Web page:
Research by Quilter has found that over the past decade, the main tax allowances and thresholds have decreased by an average of 11%.
Analysis of the nine main tax allowances provided to individuals found that while the personal allowance - the amount you can earn before paying income tax - has increased by 93% in the last decade, it has come with huge cuts to pension allowances and a freezing of the inheritance tax nil rate band.
The annual allowance you can save into a pension has been reduced by a staggering 84%, while the equivalent lifetime allowance has dropped by 40%. Furthermore, since their introductions, both the dividend allowance and money purchase annual allowance have seen reductions of 60%.
It will be vital for individuals to utilise their tax allowances as much as they can now before they reset in April and take advantage of the situation today, rather than wait and think it will be the same one or two months from now."
Meanwhile, the nil rate band for inheritance tax - the threshold above which inheritance tax is payable - has remained frozen since 2009, however it will rise annually with inflation from April 2021.
These decreases and freezes have come despite inflation averaging 2.7% a year in the decade since 2010.
As we approach the end of the tax year, Quilter is warning people to make use of these allowances now as many have now been frozen as a result of the pandemic and risk getting worse over time.
Rachael Griffin, tax and financial planning expert at Quilter, said: "The various tax allowances and thresholds are great ways to incentivise people to save for their future, distribute their wealth and help establish a strong financial future. However, many of these have taken huge hits in recent years as subsequent governments look to claw back as much tax as possible.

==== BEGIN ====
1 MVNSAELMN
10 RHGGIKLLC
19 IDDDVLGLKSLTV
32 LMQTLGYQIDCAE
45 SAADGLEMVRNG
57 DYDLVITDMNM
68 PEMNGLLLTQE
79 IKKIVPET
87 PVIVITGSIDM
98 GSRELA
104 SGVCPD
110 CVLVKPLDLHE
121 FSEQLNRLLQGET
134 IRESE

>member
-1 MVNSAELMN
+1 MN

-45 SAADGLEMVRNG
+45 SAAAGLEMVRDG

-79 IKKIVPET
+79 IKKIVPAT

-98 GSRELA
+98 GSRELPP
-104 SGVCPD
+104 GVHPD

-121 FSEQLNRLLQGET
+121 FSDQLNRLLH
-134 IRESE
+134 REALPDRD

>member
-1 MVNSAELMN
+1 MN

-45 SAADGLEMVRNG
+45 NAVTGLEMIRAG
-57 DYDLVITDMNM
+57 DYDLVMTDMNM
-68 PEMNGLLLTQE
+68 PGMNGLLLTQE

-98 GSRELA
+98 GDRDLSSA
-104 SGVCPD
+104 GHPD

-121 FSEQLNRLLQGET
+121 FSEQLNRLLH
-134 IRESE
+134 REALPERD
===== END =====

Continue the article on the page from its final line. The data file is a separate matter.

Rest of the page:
"One could argue that these allowances and thresholds are never going to be as good again and will only get worse from here. The Chancellor recently outlined plans to freeze many of these tax allowances in order to start balancing the books to help pay for the pandemic response.
Griffin: "As such, this is one of the most important ends to a tax year we can remember. It will be vital for individuals to utilise their tax allowances as much as they can now before they reset in April and take advantage of the situation today, rather than wait and think it will be the same one or two months from now.
"It is also worth remembering that many of these allowances have failed to keep up with inflation. Expectations are that inflation is going to rise as the economy reopens, so this will effectively decrease the levels in real terms over time. Putting money into a pension or gifting it to a family member now could make a real difference compared to waiting for the next tax year."